Evaluating the Effects of Co-Production Initiatives in Public Service Organizations

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Resumé

A change from New Public Management to New Public Governance (NPG) does not occur overnight. This forces public service organizations to develop new hybrid organizational forms as strategic response to the current situation. In NPG the basic assumption is that coproduction will result in increased efficiency and effectiveness for public service organizations as a new organizational recipe. However, a recent review determines that only few empirical studies document these claimed effects. To enable the creation of more empirical evidence that establish the effects of co-production, the purpose of our study is to discuss how the outcomes of co-production initiatives can be evaluated. The goal of our
study is to inspire scholars and practitioners to evaluate the outcomes of co-production and not least to document these, so a critical mass of data can be created that can be used to substantiate if and how the new organizational recipe ‘co-production’ is delivering what we are told – and what we hope for.
OriginalsprogEngelsk
TidsskriftProceedings of the XVIII Nordic Political Science Congress
Antal sider18
StatusUdgivet - 2017
BegivenhedThe XVIII Nordic Political Science Congress - Syddansk Universitet, Odense, Danmark
Varighed: 8 aug. 201711 aug. 2017

Konference

KonferenceThe XVIII Nordic Political Science Congress
LokationSyddansk Universitet
LandDanmark
ByOdense
Periode08/08/201711/08/2017

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coproduction
public service
governance
increased efficiency
New Public Management
evidence

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title = "Evaluating the Effects of Co-Production Initiatives in Public Service Organizations",
abstract = "A change from New Public Management to New Public Governance (NPG) does not occur overnight. This forces public service organizations to develop new hybrid organizational forms as strategic response to the current situation. In NPG the basic assumption is that coproduction will result in increased efficiency and effectiveness for public service organizations as a new organizational recipe. However, a recent review determines that only few empirical studies document these claimed effects. To enable the creation of more empirical evidence that establish the effects of co-production, the purpose of our study is to discuss how the outcomes of co-production initiatives can be evaluated. The goal of our study is to inspire scholars and practitioners to evaluate the outcomes of co-production and not least to document these, so a critical mass of data can be created that can be used to substantiate if and how the new organizational recipe ‘co-production’ is delivering what we are told – and what we hope for.",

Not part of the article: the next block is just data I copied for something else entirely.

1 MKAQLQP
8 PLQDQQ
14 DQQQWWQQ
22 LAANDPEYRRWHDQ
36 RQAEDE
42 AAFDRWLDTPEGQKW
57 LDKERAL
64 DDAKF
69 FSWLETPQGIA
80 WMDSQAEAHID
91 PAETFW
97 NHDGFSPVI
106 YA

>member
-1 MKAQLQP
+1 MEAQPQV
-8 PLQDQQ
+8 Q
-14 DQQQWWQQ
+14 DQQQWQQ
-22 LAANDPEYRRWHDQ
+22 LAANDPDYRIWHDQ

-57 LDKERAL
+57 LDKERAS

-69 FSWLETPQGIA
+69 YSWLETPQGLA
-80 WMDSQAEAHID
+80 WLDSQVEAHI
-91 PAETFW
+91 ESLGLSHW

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AB - A change from New Public Management to New Public Governance (NPG) does not occur overnight. This forces public service organizations to develop new hybrid organizational forms as strategic response to the current situation. In NPG the basic assumption is that coproduction will result in increased efficiency and effectiveness for public service organizations as a new organizational recipe. However, a recent review determines that only few empirical studies document these claimed effects. To enable the creation of more empirical evidence that establish the effects of co-production, the purpose of our study is to discuss how the outcomes of co-production initiatives can be evaluated. The goal of our study is to inspire scholars and practitioners to evaluate the outcomes of co-production and not least to document these, so a critical mass of data can be created that can be used to substantiate if and how the new organizational recipe ‘co-production’ is delivering what we are told – and what we hope for.

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